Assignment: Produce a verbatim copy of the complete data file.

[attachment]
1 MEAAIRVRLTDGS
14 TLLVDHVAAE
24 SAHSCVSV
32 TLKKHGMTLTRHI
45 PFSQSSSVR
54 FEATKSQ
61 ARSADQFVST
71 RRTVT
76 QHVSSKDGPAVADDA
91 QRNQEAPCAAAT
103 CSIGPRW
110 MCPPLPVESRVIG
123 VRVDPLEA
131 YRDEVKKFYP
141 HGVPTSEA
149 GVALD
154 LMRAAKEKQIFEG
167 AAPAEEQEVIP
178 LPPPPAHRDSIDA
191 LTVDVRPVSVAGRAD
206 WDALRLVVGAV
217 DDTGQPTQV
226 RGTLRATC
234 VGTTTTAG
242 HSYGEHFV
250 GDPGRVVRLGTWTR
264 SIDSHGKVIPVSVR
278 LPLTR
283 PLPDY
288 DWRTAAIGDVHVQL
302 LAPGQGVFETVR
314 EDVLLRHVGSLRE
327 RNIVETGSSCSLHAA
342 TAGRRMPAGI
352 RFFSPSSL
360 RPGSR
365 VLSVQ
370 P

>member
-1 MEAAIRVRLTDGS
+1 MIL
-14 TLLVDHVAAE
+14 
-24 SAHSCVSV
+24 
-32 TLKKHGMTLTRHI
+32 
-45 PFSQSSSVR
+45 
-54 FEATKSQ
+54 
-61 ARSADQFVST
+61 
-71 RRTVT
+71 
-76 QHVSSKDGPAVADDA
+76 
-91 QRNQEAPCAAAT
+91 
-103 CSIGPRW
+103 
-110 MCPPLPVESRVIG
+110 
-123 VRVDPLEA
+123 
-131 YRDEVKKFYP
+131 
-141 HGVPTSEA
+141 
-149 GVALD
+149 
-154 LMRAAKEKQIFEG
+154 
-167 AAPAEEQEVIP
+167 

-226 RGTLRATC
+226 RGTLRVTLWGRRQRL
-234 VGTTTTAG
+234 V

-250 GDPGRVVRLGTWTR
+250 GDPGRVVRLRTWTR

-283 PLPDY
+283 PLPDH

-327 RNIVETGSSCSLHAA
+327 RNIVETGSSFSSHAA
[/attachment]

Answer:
1 MEAAIRVRLTDGS
14 TLLVDHVAAE
24 SAHSCVSV
32 TLKKHGMTLTRHI
45 PFSQSSSVR
54 FEATKSQ
61 ARSADQFVST
71 RRTVT
76 QHVSSKDGPAVADDA
91 QRNQEAPCAAAT
103 CSIGPRW
110 MCPPLPVESRVIG
123 VRVDPLEA
131 YRDEVKKFYP
141 HGVPTSEA
149 GVALD
154 LMRAAKEKQIFEG
167 AAPAEEQEVIP
178 LPPPPAHRDSIDA
191 LTVDVRPVSVAGRAD
206 WDALRLVVGAV
217 DDTGQPTQV
226 RGTLRATC
234 VGTTTTAG
242 HSYGEHFV
250 GDPGRVVRLGTWTR
264 SIDSHGKVIPVSVR
278 LPLTR
283 PLPDY
288 DWRTAAIGDVHVQL
302 LAPGQGVFETVR
314 EDVLLRHVGSLRE
327 RNIVETGSSCSLHAA
342 TAGRRMPAGI
352 RFFSPSSL
360 RPGSR
365 VLSVQ
370 P

>member
-1 MEAAIRVRLTDGS
+1 MIL
-14 TLLVDHVAAE
+14 
-24 SAHSCVSV
+24 
-32 TLKKHGMTLTRHI
+32 
-45 PFSQSSSVR
+45 
-54 FEATKSQ
+54 
-61 ARSADQFVST
+61 
-71 RRTVT
+71 
-76 QHVSSKDGPAVADDA
+76 
-91 QRNQEAPCAAAT
+91 
-103 CSIGPRW
+103 
-110 MCPPLPVESRVIG
+110 
-123 VRVDPLEA
+123 
-131 YRDEVKKFYP
+131 
-141 HGVPTSEA
+141 
-149 GVALD
+149 
-154 LMRAAKEKQIFEG
+154 
-167 AAPAEEQEVIP
+167 

-226 RGTLRATC
+226 RGTLRVTLWGRRQRL
-234 VGTTTTAG
+234 V

-250 GDPGRVVRLGTWTR
+250 GDPGRVVRLRTWTR

-283 PLPDY
+283 PLPDH

-327 RNIVETGSSCSLHAA
+327 RNIVETGSSFSSHAA